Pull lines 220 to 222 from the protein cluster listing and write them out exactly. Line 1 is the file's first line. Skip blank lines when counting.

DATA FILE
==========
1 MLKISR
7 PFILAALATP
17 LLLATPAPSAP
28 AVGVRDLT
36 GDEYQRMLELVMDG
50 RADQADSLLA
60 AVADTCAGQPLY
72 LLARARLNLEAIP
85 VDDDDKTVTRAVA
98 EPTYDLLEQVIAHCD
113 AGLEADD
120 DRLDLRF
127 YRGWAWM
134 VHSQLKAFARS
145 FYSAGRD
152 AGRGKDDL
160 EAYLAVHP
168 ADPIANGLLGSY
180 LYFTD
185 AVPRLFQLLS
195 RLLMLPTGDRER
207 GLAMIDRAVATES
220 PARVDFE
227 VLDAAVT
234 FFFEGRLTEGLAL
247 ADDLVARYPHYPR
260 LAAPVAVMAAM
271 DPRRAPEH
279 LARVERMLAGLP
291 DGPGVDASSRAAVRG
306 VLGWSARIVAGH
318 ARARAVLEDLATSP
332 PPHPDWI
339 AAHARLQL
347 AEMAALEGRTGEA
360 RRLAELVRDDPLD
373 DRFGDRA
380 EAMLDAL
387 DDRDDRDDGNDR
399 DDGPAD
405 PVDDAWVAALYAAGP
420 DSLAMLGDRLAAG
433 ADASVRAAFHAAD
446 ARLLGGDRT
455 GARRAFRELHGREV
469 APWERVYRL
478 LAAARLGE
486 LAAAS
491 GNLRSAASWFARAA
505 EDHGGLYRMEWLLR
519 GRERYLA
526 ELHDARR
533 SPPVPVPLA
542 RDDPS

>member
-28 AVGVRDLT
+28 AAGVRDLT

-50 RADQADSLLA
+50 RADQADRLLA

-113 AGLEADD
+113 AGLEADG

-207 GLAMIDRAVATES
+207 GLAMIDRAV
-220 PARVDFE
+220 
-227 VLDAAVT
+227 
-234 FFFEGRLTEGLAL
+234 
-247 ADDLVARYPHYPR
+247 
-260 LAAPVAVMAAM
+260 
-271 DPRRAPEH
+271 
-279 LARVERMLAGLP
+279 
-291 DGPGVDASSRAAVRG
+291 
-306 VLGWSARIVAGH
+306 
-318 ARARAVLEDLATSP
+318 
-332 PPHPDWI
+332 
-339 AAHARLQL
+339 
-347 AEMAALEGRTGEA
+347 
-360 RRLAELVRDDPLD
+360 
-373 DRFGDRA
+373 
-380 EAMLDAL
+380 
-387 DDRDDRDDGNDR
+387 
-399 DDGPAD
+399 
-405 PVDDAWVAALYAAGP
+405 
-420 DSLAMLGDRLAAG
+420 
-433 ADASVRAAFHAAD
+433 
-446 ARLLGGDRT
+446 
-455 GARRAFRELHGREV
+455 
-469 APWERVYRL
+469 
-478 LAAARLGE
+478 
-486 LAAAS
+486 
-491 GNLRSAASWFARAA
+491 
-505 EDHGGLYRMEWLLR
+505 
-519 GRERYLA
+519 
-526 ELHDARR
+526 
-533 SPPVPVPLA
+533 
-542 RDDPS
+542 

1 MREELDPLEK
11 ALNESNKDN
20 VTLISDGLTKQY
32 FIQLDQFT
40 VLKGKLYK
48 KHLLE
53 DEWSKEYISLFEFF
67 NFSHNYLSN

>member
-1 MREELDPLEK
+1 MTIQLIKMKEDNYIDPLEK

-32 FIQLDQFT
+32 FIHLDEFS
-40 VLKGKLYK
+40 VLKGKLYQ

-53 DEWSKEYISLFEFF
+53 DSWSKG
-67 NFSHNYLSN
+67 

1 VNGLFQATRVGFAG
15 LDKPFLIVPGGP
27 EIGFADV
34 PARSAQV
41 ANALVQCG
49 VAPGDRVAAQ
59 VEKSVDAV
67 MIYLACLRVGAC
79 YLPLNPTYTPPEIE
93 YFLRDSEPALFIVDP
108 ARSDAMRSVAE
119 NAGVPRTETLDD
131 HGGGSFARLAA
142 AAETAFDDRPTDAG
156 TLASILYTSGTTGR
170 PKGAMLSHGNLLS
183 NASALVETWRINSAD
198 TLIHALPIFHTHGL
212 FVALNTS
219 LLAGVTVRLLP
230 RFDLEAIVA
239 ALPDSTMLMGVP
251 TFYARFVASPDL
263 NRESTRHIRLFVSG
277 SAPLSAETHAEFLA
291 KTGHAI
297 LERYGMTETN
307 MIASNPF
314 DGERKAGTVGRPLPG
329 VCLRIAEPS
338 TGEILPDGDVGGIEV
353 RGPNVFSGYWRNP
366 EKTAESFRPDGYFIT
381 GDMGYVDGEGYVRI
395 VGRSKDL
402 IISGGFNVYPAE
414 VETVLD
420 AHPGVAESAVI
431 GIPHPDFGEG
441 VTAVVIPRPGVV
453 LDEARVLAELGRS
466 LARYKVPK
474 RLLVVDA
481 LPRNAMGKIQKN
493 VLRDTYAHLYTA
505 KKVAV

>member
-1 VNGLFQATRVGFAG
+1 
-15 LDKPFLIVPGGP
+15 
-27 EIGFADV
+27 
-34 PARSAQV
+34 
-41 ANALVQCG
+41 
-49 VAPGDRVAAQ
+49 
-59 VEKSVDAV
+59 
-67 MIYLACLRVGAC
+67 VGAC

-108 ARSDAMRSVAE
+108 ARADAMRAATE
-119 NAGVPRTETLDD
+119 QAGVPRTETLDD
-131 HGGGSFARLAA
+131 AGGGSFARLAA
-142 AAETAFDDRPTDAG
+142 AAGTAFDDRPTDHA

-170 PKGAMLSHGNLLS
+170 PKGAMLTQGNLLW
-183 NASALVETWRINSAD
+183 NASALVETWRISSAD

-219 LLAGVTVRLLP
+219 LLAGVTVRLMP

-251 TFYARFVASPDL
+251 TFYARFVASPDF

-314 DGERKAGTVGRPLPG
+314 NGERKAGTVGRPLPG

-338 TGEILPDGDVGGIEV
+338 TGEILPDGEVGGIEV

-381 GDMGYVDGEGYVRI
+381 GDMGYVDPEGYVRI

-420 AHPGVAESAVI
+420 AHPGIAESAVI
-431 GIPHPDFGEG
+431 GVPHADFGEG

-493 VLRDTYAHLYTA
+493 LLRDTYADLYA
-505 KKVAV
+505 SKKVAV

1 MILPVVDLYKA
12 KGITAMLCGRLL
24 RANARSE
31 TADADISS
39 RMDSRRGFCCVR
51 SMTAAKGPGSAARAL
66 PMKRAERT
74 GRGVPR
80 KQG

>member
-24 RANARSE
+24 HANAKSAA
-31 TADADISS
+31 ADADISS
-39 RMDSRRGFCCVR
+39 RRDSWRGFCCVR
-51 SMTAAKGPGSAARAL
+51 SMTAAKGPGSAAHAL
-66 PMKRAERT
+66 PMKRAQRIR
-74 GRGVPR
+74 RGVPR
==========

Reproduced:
-183 NASALVETWRINSAD
+183 NASALVETWRISSAD

-219 LLAGVTVRLLP